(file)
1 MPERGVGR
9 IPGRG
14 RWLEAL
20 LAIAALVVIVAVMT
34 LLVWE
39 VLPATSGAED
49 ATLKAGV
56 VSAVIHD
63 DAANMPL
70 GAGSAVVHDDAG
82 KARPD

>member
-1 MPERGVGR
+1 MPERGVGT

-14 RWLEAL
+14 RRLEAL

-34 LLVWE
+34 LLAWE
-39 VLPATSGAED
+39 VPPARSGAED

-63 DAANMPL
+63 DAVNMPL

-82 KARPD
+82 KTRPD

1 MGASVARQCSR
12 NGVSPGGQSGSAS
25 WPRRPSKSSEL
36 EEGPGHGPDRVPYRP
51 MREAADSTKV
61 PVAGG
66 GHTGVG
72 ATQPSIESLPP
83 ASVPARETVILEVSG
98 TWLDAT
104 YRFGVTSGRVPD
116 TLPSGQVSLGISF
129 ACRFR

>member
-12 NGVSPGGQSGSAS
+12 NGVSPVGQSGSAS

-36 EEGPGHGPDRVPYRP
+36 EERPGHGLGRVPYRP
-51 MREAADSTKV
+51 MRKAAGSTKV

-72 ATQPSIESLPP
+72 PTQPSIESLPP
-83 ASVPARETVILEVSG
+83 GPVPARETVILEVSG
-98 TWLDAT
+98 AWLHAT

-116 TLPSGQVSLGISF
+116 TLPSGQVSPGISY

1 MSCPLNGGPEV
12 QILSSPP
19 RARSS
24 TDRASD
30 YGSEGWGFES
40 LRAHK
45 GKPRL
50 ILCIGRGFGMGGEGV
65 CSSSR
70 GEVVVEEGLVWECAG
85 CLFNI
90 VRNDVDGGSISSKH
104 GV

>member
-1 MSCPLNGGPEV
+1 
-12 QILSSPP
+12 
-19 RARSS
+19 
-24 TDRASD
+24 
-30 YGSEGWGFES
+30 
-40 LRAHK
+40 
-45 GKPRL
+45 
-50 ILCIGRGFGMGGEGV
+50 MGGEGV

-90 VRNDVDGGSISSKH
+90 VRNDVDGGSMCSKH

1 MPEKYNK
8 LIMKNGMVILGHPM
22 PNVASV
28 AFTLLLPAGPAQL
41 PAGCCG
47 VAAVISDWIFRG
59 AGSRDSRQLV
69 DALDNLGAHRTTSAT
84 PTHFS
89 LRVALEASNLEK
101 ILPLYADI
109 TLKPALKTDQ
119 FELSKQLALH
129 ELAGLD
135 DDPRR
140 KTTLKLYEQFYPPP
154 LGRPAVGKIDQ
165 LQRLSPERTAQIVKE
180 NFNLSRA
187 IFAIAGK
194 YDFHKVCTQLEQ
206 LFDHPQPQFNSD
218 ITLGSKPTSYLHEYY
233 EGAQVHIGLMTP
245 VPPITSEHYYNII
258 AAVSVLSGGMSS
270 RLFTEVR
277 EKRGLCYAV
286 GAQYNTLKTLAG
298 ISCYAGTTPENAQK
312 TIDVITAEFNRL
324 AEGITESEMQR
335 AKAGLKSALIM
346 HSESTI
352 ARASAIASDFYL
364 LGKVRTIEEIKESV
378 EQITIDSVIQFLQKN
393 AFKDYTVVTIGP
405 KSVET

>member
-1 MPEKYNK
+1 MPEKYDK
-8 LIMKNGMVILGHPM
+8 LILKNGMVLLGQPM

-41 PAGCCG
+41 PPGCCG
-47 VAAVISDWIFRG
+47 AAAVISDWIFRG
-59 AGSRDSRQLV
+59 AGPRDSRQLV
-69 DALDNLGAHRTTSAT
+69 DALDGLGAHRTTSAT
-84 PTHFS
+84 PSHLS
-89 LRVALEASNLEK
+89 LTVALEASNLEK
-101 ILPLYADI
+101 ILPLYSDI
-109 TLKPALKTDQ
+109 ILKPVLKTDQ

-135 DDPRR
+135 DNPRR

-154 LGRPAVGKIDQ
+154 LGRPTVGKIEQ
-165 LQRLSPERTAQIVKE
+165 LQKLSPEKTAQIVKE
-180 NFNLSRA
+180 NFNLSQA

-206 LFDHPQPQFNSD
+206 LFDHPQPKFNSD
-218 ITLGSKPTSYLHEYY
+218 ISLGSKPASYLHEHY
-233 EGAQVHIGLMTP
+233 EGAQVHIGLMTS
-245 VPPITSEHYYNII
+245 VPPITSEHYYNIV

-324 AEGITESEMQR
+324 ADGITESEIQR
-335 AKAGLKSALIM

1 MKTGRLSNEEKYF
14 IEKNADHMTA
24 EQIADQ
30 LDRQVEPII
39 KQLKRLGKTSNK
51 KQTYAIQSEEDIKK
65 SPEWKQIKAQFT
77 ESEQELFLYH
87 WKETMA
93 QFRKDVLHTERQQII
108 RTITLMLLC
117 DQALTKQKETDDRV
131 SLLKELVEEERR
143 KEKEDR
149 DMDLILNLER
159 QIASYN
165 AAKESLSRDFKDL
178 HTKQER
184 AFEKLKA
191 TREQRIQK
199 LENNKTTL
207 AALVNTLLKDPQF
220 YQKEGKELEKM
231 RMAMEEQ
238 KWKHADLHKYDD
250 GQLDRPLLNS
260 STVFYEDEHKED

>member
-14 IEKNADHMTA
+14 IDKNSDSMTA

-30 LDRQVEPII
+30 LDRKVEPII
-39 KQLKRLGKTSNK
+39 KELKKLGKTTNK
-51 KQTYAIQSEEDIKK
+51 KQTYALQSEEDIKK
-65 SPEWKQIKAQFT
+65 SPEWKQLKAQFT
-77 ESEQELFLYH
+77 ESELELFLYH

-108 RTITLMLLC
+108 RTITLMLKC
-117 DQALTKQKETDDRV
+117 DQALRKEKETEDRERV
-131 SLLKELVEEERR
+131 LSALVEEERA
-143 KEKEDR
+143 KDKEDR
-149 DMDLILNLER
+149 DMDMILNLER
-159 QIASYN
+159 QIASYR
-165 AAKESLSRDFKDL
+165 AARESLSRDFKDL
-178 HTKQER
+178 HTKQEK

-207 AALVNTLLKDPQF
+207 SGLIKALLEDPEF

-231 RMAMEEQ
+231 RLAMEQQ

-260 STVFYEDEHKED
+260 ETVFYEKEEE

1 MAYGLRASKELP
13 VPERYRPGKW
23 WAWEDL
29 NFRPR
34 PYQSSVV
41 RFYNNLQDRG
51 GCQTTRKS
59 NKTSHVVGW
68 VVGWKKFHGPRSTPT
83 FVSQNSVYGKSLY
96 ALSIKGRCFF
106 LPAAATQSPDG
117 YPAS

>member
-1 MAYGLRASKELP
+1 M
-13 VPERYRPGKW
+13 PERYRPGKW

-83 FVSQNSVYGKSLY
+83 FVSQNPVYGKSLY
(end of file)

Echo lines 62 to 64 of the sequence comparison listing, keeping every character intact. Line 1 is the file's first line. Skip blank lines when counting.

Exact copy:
70 GEVVVEEGLVWECAG
85 CLFNI
90 VRNDVDGGSISSKH